After only moderately hawkish remarks by Federal Reserve Chair Jerome Powell on Tuesday, other Fed officials delivered more aggressive comments on the prospects for tightening yesterday. Christopher Waller, Lisa Cook, John Williams and Neel Kashkari all pointed at either the need for rates to go beyond 5.0% or reiterated the higher-for-longer narrative. All this prevented a recovery in risk sentiment yesterday and helped the dollar build a temporary floor. This morning, European and US equity futures point to a positive open.
It is fair to expect that more evidence from data will be required to convince markets of another 25bp after March. Jobless claims are the highlight of the day in the US today, and tomorrow’s University of Michigan sentiment index is the last piece of data in the US for the week. We think that a more patient trading environment could return after this morning’s risk-on mood and last until Tuesday’s pivotal US inflation report. In FX, it appears too early for the dollar to re-enter a sustained downtrend.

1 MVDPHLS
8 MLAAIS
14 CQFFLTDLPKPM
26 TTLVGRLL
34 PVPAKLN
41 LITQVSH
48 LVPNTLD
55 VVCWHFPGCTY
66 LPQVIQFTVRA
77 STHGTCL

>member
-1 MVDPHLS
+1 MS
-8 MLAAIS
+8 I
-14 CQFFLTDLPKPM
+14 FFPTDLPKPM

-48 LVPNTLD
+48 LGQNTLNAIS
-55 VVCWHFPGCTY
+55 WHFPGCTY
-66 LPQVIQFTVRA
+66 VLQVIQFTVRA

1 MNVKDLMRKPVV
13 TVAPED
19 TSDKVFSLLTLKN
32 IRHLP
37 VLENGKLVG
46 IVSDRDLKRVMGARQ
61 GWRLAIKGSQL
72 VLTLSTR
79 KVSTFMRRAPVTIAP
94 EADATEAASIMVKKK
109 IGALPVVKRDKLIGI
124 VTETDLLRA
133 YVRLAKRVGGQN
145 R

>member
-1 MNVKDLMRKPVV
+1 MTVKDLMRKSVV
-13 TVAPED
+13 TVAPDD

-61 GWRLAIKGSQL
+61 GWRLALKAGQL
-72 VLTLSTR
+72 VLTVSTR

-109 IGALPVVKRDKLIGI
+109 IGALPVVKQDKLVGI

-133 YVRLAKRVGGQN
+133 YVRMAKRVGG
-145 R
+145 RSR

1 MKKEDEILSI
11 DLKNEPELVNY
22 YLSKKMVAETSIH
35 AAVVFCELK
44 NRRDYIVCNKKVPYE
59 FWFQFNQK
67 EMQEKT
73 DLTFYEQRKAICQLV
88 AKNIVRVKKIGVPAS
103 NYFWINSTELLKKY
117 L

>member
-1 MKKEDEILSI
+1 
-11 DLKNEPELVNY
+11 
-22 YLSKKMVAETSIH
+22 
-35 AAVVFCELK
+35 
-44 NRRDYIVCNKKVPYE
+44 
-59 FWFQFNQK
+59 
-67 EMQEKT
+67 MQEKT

The US dollar has been capped this week in the CAD1.3460-75 area against the Canadian dollar and was successfully tested again this morning. The pair turned lower overnight and is probing support around CAD1.34 in Europe this morning. Gov Macklem’s comments earlier this week on the policy outlook gave little away; the Governor justified the decision to move to the sidelines by stating that policy makers had to avoid slowing the economy too much. The comments contrast with Fed leaving the door open to even tighter policy in the US, if needed. That contrasting policy outlook will keep the CAD tone generally defensive. Observe the USD/CAD trends.
German inflation numbers released this morning surprised on the downside. Headline CPI grew 8.7% year-on-year, lower than the forecasted 8.9%. This will probably test the ability of the European Central Bank to continue pushing back against the bullish reaction in the rates market after last week’s ECB meeting. EUR/USD may struggle to climb back to the 1.0800.
Keep an eye on Bank of England Governor Andrew Bailey as he testifies before parliament. Like in the eurozone, we have seen a good deal of hawkish commentary in the UK following last week’s BoE rate decision, and markets likely expect any policy comments today to fall on the hawkish side of the spectrum. The GBP is still likely to struggle against both the USD and the EUR given the grim economic outlook for the UK and no clear policy divergence.